(this is a bit of an older piece, very rough, but honest. I’ll post up old work occasionally, because I think it’s important to show every side of myself in my work.)
I’ve learned how easy it is to not write. To get caught up in the constant stream of stuff that bombards me. To get sucked into the endless grind of arguing and saying stupid stuff, getting roasted by people, listening to their extremely weird arguments.
There’s a certain calm that washes over me when I’m not writing. It’s a weird thing. I’m able to disconnect with myself, detach from the current reality. In that space there’s nothing but brain static, a sort of calming background noise that foregrounds itself and takes over completely. I can simply disappear into the swirl of content and tweets, facebook and tumblr posts, pointless videos and podcasts about nothing in particular. When I’m in that space, there’s no emotion—there’s just me, the computer screen, and the constant hit of my pleasure centers.
When I write, when I try to block everything out, I’m panicked. I’m in the moment. I’m forced to reckon with the person that I am in that moment. It’s just me and the page, in a conversation. We’re attempting to communicate with one another, doing our best to simply see one another reflected in these words, across that space.
To write, to me, is to be terrified. It is an overwhelming thing. I am profoundly alone when words are being put on the page, and the thought of having to live with myself in that isolation, that sort of cold loneliness, blocked off from existence in a profound way, terrifies me. It’s an elemental thing. At the base of my brain, past all of the things that make and animate ideas, past even that primordial firmament that I shape like some sort of miniature Demiurge, there is a terror. It is a terror borne of need, of a desire to reach out. To shout. To scream from the void. It is the terror of living in fear of being silent. To quell that fear, I must write. To not write is to invite that terror to manifest in reality as a monster that will consume me, make me silent, make me artless, push me into the endless comfort that my brain static provides.
I cannot imagine a life where I am not making art. And now that I’ve discovered writing, I cannot imagine a life where I am not writing. Writing, putting words on the page, communicating myself to others, giving them worlds in words, that is all I want. I simply can’t countenance an existence where that is not true.
Terror drives me. Terror feeds me. Terror lurks in the corner when I’m writing, whispering. It says that comfort is away from the page.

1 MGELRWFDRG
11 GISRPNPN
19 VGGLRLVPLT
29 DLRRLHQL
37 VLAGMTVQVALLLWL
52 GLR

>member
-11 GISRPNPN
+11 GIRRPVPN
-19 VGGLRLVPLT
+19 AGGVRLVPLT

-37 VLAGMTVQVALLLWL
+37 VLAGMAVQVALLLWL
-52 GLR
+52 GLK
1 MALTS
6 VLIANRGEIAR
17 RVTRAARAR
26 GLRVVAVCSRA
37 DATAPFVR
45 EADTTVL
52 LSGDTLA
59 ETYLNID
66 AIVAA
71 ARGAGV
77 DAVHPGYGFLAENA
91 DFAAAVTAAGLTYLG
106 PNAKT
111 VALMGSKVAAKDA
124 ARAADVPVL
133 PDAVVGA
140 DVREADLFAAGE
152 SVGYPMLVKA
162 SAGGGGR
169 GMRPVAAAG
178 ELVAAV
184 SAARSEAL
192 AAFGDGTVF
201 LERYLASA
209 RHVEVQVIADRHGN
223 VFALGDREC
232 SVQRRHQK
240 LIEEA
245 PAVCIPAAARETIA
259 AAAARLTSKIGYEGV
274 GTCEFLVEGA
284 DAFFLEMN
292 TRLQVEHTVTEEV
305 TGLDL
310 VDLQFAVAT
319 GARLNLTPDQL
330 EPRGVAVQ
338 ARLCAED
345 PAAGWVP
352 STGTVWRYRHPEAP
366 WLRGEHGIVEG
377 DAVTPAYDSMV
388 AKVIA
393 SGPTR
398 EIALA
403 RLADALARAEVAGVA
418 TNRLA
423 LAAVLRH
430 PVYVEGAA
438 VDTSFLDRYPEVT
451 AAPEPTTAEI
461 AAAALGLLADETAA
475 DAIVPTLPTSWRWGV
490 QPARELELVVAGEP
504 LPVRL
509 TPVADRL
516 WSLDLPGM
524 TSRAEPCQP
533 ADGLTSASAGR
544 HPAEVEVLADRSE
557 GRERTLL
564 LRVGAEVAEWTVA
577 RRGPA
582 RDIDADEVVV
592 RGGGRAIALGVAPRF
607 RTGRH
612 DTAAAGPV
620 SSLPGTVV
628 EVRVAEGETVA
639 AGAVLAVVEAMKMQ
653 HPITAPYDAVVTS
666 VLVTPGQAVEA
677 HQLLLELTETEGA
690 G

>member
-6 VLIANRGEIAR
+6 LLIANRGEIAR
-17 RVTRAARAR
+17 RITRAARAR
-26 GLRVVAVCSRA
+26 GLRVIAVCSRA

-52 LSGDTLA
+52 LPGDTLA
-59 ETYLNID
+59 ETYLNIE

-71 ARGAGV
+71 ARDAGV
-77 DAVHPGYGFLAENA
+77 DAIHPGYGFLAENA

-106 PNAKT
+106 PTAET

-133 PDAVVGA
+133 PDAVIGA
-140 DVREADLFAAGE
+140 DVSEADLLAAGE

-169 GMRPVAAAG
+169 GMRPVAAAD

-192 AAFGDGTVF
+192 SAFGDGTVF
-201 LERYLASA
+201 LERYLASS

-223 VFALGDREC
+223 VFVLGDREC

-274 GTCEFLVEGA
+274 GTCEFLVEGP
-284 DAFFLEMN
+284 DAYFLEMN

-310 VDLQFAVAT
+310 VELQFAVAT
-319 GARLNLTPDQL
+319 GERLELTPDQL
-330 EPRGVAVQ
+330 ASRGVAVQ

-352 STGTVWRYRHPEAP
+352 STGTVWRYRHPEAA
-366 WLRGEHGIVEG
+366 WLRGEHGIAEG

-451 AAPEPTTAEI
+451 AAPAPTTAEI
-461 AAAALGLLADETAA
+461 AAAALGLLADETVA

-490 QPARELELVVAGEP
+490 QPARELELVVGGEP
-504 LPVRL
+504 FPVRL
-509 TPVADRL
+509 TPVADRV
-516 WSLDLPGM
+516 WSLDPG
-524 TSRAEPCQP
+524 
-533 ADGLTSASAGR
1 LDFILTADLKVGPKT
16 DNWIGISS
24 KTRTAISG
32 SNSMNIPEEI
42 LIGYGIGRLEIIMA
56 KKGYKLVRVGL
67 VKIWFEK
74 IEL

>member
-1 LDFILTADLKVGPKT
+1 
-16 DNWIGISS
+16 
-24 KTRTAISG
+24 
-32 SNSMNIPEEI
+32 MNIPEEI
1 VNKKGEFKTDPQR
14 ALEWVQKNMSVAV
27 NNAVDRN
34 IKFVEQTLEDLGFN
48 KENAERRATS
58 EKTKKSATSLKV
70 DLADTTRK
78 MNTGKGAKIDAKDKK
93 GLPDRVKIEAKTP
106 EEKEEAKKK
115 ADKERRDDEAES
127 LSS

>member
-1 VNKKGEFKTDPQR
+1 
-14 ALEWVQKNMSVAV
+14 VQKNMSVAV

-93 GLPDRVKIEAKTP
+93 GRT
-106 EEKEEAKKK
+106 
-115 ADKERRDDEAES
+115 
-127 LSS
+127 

I’m not ready to give into that terror. I must write. To not write is to invite death. An artist who does not create is not an artist, they are simply someone who is imagining art. The daily horror of existence is dulled by art. It is, in its own way, a pleasurable activity. It can be frustrating, enervating, and hopeless at times, but at its core it is rejuvenating. To work through all of the problems, to figure them out, to simply gaze upon work that is done, no matter how meager or subpar, means that particular thing is solved. What dogged you is now not doing so. There is freedom in that.
What I’m doing is running. I’m doing my best to stay one step ahead of the darkness that threatens to swallow me whole. If I stumble, it moves closer, and that darkness is the death of my artistic self. It’s a thing that stifles me, squelching all of my ideas and positive energies. When it pulls me in, I’m adrift in a sea of black, fumbling for meaning in a meaningless void—not very different than living, but in this particular void my mind is quiet and still, unmoving. I am unmoving, unable to simply reach out and paddle to the surface. Down there, it is all microcosmic bits of useless information, pieces of data that don’t connect to anything, and simply beg to be experienced and filed away for future use as a way to numb myself to the constant, crushing, stifling reality that I’m not writing.
To write is to be engaged with the possibility of moments. To write is to be fully immersed in experience. Art itself is like that, too. Distraction that doesn’t serve is death. Inability to focus is death. To make art, you must do simply that: make art. Ideas come from everywhere else, and they are animated by the work. That’s all. When you work, when you make art, you access those ideas and form them, shape them, connect them, place them in a sequence that pleases you. That is art. That is what you’re doing. And what that requires is committing to the work in the moment. Putting out everything.